A new, sustained aerial campaign has killed over 100 and injured scores more since the start of November. On Nov. 10, U.N. experts demanded the Syrian government stop preventing aid from flowing into the Damascus suburbs and injured from leaving the zone to receive medical treatment.

 Civilians in Eastern Ghouta document the aftermath of airstrikes 

 

According to Justin Clark, a journalist with Syria Direct, “last spring, the regime took the Barzeh, Tishreen and al-Qaboun neighborhoods northwest of East Ghouta and effectively shut down a system of tunnels that brought goods like food and fuel into the besieged enclave.”

A few months before the Syrian government agreed to establish Eastern Ghouta as a de-escalation zone, it cut off the biggest aid route into the region, the al-Wafideen crossing.

“The price of goods in East Ghouta has markedly raised, there is a shortage of medicine and food, and we're seeing an uptick in bombings,” Clark continues. Reports of child starvation and severe malnutrition are now a common element in assessing the desperate situation.

Denying aid to and besieging civilians Eastern Ghouta not only goes against the purpose of a de-escalation zone, it also violates international humanitarian law.

According to Clark, “it's not unlikely that the regime will pursue an Aleppo-style siege and combing campaign to take control of East Ghouta.” He also explains that the government may want to consolidate Damascus’ suburbs “in the east the same way it did in Western Ghouta.”

Maram Haddad calls the siege a “deliberate targeting of civilians through direct attacks on healthcare and livelihoods.”

 

Turkey is Turning its Back on Idlib

Turkish soldier movement during the Turkish army's Idlib operation near the Turkey-Syria border, Ilyas Akengin/AFP

 

Assad’s regime and Russia are not the only ‘guarantors’ turning their back on enforcing the de-escalation agreement.

Turkey appears to be using the terms of the deal, specifically the provision that allows for the establishment of observation posts throughout Idlib to police the deal, to heighten its position in its ongoing fight against armed Kurdish factions in the region.

Despite its rhetoric toward ensuring de-escalation in Syria, “when you look at official Turkish statements… it’s clear that one of Ankara's goals is to reign in Kurdish forces in the Afrin Canton.” Clark explains.

In mid-October, Turkish forces entered into Idlib and began building the observation posts. Though they are meant to survey all of Idlib within the de-escalation zone, attention was reportedly devoted to establishing a Turkish military presence in North and Northwest Idlib, just on the border between the Idlib Governorate and the Afrin Canton. The Afrin Canton is a mountainous region in northwest Syria controlled by Kurdish groups that Turkey believes to be terrorists.

“Turkey’s relations with Damascus may mean that the Assad government invited them in to act on their behalf in Idlib, like they have with Russia. If that is the case, Turkey and Syria are responsible for any breaches of international law that happened in Idlib,” Professor Gilbert notes.

Turkey has been one of the major backers of the anti-Assad Free Syrian Army (FSA), and has consistently supported regime change. However, as Assad cements his rule, Turkey may slowly be pivoting towards acquiescence--accepting Assad as a reality and working with him to unify Syria as any fragmented Syria would undoubtedly empower the Kurds.

 

 

“If Damascus did not ask them to do so, then unless Turkey feared an imminent attack that threatened its territorial integrity or political independence emanating from Idlib, Turkey has violated international law by using force in another sovereign state.”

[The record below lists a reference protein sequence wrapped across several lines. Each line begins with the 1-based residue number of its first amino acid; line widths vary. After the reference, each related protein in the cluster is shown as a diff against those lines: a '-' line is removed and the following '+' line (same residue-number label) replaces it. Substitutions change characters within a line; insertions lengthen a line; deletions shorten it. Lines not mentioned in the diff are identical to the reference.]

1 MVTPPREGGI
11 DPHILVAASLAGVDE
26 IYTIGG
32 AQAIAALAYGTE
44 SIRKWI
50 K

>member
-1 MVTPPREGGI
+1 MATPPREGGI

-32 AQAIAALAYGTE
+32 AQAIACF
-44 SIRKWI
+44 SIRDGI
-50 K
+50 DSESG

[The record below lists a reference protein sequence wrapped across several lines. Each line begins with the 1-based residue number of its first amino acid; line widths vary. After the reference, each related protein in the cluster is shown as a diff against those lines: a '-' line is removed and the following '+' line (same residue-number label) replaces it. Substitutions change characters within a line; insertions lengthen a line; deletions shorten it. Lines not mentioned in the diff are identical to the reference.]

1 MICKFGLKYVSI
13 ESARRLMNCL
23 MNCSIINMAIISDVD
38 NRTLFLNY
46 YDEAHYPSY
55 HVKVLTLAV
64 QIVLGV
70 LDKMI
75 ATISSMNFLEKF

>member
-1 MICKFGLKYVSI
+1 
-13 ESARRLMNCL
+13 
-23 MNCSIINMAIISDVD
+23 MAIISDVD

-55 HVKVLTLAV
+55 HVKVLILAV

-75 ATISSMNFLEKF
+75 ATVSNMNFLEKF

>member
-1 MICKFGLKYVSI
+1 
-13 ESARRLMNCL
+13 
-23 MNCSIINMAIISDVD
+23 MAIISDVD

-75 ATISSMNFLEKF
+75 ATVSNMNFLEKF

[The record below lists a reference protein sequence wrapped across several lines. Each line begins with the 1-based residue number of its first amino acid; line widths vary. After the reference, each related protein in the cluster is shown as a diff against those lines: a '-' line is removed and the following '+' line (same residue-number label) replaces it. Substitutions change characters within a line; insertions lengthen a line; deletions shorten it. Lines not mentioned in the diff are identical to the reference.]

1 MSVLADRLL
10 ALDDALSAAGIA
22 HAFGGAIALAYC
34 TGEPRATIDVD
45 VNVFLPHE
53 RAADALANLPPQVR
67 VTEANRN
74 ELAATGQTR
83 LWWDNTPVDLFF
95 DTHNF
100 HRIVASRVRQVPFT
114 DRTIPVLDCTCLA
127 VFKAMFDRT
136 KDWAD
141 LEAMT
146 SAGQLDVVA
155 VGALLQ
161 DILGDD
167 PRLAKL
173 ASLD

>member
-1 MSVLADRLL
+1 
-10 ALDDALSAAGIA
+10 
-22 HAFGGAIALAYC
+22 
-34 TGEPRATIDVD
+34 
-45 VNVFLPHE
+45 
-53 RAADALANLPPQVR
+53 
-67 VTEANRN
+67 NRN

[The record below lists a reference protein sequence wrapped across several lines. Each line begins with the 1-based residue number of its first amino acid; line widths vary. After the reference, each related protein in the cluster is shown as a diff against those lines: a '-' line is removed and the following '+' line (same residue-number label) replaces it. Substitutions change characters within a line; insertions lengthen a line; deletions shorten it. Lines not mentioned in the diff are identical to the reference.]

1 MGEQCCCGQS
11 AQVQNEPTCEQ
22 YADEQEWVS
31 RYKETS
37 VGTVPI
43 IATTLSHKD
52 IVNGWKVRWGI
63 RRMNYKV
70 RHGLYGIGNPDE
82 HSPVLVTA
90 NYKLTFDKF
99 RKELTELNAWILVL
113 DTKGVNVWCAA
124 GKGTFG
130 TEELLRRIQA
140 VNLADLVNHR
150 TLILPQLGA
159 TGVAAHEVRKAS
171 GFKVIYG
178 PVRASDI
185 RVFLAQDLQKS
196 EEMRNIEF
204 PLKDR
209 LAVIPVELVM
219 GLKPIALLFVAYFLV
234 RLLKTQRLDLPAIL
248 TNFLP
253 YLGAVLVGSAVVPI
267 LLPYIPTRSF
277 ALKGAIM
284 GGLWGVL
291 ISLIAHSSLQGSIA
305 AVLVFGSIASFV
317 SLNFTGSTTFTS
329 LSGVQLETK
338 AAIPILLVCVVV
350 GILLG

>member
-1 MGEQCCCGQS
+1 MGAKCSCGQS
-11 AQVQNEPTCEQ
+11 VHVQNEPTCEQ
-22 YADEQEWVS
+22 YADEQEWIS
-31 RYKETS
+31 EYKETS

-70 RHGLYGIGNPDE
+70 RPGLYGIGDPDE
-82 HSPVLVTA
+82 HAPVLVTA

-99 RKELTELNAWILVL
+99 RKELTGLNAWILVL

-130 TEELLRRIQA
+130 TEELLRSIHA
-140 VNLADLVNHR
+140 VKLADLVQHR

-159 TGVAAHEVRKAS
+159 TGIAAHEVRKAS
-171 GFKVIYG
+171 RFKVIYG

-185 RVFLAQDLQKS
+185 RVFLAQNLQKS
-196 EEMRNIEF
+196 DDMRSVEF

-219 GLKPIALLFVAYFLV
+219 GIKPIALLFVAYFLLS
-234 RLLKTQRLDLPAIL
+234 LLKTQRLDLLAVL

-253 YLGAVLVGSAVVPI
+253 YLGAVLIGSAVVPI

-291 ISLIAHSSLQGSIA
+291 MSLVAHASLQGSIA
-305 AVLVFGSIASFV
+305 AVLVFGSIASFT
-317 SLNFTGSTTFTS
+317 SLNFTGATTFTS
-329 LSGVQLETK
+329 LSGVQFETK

It is unclear what Syria and Turkey have agreed to, but Turkey’s extra-territorial push towards Afrin,an area outside of the Idlib de-escalation zone, could very well constitute a violation of the Astana agreements.

Already, there have been reports of clashes between Turkish forces and the SDF, with civilian casualties reported. The SDF went so far as to accuse Turkey of “aggression and escalation.”

Regardless of whether Turkey has or has not violated the agreement, the people in Idlib’s ‘de-escalation zone’ continue to suffer from shelling, being caught between infighting within opposition factions, and ISIS attacks.

 

Where Does the World Leave Syria?

Sahar Dofdaa, AFP

 

The establishment of de-escalation zones was widely hoped to be the kind of international mediation Syria desperately needed. The zones were outwardly designed to reduce violence and help bring peace to the country which has been torn apart by war.

This does not appear to be happening.

International mediation has failed and perhaps pacified the international community, who perceive the Syrian war to be winding down, while it may simply be slowing into an even-more prolonged conflict. Neither the U.S. nor U.N. have shown a serious commitment to brokering or taking a lead in forging meaningful peace in the country.

Even worse, the powerful parties to the de-escalation agreement may be leveraging their role in enforcing the de-escalation zones to further their own political goals such as the capture of Eastern Ghouta or fighting the Kurds in Afrin.

What was thought to be the successful intervention of international actors to bring an end to the chaos of the war now looks to have been the eye of the storm--the calm in the middle of it all until the next wave hits.

With all this, a morbid idea comes into light: that the ‘de-escalation’ agreements were not made to reduce violence or help civilians or precipitate a peaceful end to the six-year war. With the way Assad, Turkey and Russia have manipulated them, the de-escalation agreements look to have been made to simply bolster their power and cement the Assad regime’s hold on Syria, freezing and fragmenting any counter-momentum.

So far, the international community has not responded to this concern, and has allowed Assad and his allies to continue its military campaign under the veil of de-escalation. 

In understanding what that next phase of the Syrian civil war may look like, the death of Sahar Dofdaa may be a telling example.

On Sunday, Oct. 22, Sahar Dofdaa died of starvation in a hospital in Eastern Ghouta, where food and medical access is meant to flow unhindered.

At one month old, she died weighing less than two kilograms. The image of her crying shortly before she died haunted the world, but did not compel any new international pressure for Assad to end his siege, protect the trapped civilians, and begin complying with the de-escalation agreements.

One anonymous official pleaded, “The supplies are very low, and if it continues more kids will die.”